Nate Robson | April 14, 2022

    A constantly shifting landscape has law firms sending out a flurry of client alerts on the latest updates and what they mean for corporations. And through it all, law firms are helping their clients decide whether to pull their business out of Russia, and to understand the risks if they stay.

  • DOJ’s Cryptocurrency Enforcement Is Ready for Primetime

    Nate Robson | March 03, 2022

    The record seizure of bitcoin and the arrest of a married couple accused of trying to launder the assets created ripples throughout the legal community last month. Of note was that it showed law enforcement’s ability to trace digital assets through the blockchain despite complicated efforts to launder the funds.

  • Pay Attention to Privacy Beyond the GDPR and CCPA

    Zach Warren | February 17, 2022

    Each week, the Law.com Barometer newsletter, powered by the ALM Global Newsroom and Legalweek brings you the trends, disruptions, and shifts our…

  • Big Changes Coming with Biden Administration’s M&A Review

    Nate Robson | January 20, 2022

    The U.S. Department of Justice and the Federal Trade Commission want to revamp their guidelines for reviewing corporate mergers, and they are asking for the public’s feedback.

  • DOJ Executes Its Return to Strict Corporate Compliance

    Nate Robson | November 18, 2021

    The Justice Department is making critical policy changes for white-collar enforcement, including reinstating the so-called “Yates Memo” from 2015.

  • Biden Administration Comes Out Swinging on Antitrust Litigation

    Nate Robson | October 07, 2021

    Lawyers are advising clients that M&A work should expect enhanced scrutiny going forward, and that deals already approved could be fair game for the administration to reconsider.

  • Backlogs Are Burdening Litigators, Court Staff as Proceedings Ramp Back Up

    Alaina Lancaster | April 07, 2022

    As courts attempt to return to full capacity, some litigators and courts report struggling to handle the onslaught of deadlines and new procedures rolled out to expedite cases amid the pandemic.

  • How COVID-19 Court Protocols Are Catching Up With Litigators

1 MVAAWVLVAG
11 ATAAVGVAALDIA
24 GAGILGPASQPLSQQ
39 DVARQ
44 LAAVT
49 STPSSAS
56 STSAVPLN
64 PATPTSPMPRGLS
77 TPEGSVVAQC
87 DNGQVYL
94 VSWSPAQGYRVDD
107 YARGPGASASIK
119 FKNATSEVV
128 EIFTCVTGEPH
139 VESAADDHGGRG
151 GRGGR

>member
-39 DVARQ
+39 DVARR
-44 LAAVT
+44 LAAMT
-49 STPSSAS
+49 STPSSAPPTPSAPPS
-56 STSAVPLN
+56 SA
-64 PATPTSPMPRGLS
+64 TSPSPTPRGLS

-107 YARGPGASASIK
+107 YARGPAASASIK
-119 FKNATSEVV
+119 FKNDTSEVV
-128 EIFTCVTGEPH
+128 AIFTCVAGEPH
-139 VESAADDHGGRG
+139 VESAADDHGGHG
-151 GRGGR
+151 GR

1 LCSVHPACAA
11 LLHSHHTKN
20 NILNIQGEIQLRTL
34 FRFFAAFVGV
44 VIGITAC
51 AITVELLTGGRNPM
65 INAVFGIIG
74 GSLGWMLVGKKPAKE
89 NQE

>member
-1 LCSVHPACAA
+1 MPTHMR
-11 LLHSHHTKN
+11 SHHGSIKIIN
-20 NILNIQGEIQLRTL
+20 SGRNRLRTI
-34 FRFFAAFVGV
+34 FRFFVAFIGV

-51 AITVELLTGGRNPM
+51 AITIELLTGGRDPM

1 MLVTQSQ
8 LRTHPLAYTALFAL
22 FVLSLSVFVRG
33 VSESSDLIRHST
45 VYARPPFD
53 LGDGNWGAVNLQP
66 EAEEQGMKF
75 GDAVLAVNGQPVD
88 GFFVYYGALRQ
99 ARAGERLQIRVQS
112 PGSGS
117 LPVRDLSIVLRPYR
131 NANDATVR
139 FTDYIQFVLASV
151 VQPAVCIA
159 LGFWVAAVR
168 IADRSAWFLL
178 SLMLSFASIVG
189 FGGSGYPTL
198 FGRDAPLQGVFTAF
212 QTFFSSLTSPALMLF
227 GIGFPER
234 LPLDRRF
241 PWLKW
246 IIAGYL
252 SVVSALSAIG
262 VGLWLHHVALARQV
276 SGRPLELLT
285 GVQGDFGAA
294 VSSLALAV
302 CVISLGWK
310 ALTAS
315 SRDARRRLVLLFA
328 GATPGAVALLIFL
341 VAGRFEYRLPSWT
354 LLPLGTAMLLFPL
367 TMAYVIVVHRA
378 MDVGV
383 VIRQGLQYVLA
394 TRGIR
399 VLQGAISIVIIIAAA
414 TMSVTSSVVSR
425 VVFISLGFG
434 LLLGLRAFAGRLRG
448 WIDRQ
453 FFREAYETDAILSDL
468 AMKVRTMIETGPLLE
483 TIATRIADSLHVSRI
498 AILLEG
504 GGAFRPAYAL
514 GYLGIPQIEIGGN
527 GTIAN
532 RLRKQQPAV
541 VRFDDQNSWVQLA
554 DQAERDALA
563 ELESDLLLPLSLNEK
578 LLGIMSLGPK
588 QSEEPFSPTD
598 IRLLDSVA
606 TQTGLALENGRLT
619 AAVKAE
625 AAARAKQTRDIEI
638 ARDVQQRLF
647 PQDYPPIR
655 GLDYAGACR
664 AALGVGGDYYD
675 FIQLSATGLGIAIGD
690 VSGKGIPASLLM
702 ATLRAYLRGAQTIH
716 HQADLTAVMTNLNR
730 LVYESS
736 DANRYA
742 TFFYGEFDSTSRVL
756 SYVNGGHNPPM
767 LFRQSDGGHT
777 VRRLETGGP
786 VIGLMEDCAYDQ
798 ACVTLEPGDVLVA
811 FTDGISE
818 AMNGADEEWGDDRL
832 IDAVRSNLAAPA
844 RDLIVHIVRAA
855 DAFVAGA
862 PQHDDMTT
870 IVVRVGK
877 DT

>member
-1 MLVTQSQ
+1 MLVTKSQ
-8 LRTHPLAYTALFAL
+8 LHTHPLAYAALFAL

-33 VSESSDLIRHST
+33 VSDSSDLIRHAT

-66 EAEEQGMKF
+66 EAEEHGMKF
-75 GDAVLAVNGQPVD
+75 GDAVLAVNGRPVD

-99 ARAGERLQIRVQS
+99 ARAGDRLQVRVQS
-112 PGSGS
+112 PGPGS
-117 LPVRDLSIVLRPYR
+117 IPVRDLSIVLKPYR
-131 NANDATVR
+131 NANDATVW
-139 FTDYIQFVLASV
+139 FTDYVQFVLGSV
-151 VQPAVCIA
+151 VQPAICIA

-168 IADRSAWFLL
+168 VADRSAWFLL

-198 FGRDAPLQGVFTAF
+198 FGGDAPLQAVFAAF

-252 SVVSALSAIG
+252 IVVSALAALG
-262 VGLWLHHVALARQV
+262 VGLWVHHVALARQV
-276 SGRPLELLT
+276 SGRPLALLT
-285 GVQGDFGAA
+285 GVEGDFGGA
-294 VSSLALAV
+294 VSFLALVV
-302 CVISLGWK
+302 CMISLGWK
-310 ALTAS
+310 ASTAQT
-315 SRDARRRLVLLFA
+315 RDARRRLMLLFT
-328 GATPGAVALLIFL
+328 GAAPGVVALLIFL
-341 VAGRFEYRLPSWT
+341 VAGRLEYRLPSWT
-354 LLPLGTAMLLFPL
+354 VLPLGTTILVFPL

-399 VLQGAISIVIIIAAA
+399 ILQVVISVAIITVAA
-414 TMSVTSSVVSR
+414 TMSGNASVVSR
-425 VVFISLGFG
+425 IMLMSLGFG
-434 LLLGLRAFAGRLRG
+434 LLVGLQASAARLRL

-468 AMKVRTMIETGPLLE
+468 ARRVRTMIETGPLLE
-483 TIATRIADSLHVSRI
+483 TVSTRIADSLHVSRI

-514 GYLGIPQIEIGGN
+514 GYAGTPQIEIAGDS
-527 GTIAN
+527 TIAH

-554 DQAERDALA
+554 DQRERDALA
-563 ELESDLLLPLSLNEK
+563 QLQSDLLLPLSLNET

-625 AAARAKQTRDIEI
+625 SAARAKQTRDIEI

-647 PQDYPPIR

Alaina Lancaster | March 10, 2022

    Attorneys are facing fresh judicial ire for failing to comply with protocols earlier in the pandemic. Meanwhile, some top trial lawyers are warning that court backlogs could create an existential crisis for the profession.

  • Courts, Litigators Respond to Latest Wave of COVID-19 Protocols Amid Omicron

    Alaina Lancaster | January 27, 2022

    While some members of the legal community are wondering whether continuing to limit court operations is necessary or sustainable, some attorneys are creating new approaches to deal with the long-term uncertainties of the global health crisis.

  • Pandemic Deepens Court Judicial Vacancies, Staffing Emergencies

    Alaina Lancaster | December 02, 2021

    As courts await relief through traditional channels, the additional pressure to fill vacancies and chip away at case backlogs could spark new mechanisms for administrative efficiency in courts.

  • The Pandemic Is Changing the Way Jurors Vote

    Alaina Lancaster | October 14, 2021

    Based on preliminary data, pandemic-era jury makeup and attitudes could lead to more defense verdicts or hung juries, but it could also mean jurors are having more extreme responses to cases involving science.

  • Courts’ Vaccine Mandates Raise Concerns Over Delays, Constitutionality

    Alaina Lancaster | September 09, 2021

    It’s not just law firms and corporate counsel who might have to abide by COVID-19 vaccine mandates to return to their offices. As coronavirus cases explode due to the Delta variant, some courts are requiring that judges, staff, and, in some instances, court goers get inoculated.